It's been a big week for canines. I announced on the blog yesterday that the puppy mill initiative we're promoting with partner organizations had qualified for the Missouri ballot this November -- and with the state accounting for 40 percent of all dogs in the pet trade, it's an enormous opportunity to curb the excesses of this industry. Also yesterday, The Humane Society of the United States and a number of other organizational plaintiffs secured a remarkable decision in our legal campaign in the running fight to protect imperiled gray wolves in the Northern Rockies.
Specifically, The HSUS and other plaintiffs won a decision from U.S. District Court Judge Donald W. Malloy in Helena, Mont. striking down the U.S. Fish and Wildlife Service's rule delisting gray wolves from the endangered species list in the Northern Rockies, and reinstating federal protection for wolves in the region. Interior Secretary Ken Salazar pushed the same delisting plan that the Bush Administration had done, and that resulted in hundreds of wolves being shot and killed by trophy hunters last fall in Idaho and Montana.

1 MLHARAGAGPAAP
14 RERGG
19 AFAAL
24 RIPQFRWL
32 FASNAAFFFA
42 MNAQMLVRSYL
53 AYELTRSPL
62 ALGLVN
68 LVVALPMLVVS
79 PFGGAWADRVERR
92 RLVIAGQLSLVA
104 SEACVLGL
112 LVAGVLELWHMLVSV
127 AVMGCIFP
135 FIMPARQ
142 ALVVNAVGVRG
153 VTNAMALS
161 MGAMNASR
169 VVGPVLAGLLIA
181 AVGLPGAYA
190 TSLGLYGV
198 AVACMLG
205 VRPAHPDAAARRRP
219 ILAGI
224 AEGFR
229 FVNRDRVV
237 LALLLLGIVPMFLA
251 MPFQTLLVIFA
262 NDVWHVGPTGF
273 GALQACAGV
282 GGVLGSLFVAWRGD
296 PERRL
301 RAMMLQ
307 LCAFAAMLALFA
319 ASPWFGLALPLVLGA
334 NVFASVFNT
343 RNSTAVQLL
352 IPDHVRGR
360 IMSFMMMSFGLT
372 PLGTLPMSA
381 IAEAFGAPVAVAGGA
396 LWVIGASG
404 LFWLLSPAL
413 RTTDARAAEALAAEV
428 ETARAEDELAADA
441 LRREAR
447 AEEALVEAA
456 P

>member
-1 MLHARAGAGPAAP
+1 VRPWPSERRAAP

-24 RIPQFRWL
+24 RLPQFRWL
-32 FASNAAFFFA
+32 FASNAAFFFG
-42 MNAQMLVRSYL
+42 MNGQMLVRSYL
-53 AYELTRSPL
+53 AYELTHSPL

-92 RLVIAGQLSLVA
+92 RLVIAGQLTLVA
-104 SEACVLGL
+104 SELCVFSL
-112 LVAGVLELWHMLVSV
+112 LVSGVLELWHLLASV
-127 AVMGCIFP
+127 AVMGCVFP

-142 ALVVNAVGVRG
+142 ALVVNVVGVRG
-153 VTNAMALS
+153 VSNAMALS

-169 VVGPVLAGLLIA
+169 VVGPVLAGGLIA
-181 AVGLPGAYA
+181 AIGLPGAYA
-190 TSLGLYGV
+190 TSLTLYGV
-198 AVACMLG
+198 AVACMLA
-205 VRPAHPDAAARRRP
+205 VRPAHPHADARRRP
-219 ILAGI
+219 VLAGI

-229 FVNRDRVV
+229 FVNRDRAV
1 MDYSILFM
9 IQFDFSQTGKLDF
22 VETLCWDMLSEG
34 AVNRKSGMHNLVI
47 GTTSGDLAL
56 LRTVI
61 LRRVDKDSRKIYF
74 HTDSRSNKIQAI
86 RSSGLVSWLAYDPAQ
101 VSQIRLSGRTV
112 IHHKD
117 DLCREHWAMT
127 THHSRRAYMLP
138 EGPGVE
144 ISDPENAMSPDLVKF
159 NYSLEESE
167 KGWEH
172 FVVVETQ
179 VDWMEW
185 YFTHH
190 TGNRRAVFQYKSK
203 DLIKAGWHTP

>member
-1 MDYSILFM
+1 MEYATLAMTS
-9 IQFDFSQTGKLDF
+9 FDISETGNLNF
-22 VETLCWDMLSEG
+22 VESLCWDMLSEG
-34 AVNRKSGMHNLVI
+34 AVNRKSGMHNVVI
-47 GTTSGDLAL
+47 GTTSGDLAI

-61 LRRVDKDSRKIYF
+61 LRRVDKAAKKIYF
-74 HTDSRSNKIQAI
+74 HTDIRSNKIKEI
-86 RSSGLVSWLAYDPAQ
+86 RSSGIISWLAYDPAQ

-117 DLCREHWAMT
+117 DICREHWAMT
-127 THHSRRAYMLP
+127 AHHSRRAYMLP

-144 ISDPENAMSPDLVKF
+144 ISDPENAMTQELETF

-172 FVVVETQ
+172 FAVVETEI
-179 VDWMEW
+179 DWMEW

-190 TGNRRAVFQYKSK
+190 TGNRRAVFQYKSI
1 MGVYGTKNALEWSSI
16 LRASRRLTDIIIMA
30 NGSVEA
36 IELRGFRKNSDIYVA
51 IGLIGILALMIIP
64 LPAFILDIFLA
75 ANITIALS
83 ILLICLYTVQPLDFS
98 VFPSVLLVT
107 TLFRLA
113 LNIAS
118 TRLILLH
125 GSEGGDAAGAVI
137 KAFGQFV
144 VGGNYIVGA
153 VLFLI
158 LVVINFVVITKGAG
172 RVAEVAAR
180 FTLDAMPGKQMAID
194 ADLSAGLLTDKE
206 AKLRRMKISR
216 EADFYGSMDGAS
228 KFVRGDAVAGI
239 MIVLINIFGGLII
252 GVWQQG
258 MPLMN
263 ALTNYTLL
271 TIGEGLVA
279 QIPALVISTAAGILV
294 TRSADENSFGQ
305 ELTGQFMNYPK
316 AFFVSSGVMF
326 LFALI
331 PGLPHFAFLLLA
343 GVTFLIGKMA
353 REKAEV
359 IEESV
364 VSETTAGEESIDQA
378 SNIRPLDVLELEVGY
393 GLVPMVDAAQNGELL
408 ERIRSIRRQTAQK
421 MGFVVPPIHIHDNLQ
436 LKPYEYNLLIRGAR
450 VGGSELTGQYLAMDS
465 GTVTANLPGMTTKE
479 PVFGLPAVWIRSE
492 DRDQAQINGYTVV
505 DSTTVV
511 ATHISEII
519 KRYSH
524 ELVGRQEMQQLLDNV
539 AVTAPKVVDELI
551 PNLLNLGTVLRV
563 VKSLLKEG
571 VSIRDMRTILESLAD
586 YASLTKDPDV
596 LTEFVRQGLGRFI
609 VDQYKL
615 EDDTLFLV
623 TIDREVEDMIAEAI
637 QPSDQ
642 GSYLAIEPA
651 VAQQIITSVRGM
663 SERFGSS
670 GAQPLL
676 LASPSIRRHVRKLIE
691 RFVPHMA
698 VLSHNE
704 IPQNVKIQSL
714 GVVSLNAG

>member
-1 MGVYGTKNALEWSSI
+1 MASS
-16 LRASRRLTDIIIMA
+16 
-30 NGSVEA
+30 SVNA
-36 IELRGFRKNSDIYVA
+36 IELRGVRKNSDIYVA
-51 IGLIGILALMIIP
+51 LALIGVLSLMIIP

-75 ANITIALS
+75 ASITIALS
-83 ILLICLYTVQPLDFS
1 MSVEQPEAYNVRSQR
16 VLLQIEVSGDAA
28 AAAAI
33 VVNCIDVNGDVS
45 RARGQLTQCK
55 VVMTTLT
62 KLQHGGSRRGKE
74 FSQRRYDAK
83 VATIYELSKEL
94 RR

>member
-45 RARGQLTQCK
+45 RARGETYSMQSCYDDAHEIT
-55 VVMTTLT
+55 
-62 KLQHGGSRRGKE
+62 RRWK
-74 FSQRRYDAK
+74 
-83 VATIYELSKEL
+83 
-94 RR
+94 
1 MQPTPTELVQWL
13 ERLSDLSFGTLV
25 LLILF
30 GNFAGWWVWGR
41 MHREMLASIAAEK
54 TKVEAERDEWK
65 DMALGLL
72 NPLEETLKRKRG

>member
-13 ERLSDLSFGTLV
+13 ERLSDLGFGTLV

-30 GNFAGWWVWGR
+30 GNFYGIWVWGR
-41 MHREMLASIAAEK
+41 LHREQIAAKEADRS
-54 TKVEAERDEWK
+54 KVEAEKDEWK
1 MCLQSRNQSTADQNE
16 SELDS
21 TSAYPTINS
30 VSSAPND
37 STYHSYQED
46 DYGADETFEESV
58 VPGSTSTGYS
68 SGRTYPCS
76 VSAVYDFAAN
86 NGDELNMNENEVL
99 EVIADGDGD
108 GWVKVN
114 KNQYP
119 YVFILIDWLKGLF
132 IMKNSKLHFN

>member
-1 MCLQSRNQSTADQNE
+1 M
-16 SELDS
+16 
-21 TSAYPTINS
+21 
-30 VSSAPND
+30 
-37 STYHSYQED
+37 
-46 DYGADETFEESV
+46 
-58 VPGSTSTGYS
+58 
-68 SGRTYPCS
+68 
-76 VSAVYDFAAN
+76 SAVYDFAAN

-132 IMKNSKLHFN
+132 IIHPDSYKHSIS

This decision will halt the planned fall hunting seasons in both states, and tens of thousands of hunters will not have an opportunity to pursue and kill wolves in the region.
Together with an HSUS-led courtroom victory over the Service's attempt to delist wolves in the Great Lakes region last summer, yesterday's decision means gray wolves are listed under the Endangered Species Act throughout the contiguous United States, and that wolf hunting of this species is now canceled nationwide.
This post originally appeared on Pacelle's blog, A Humane Nation.
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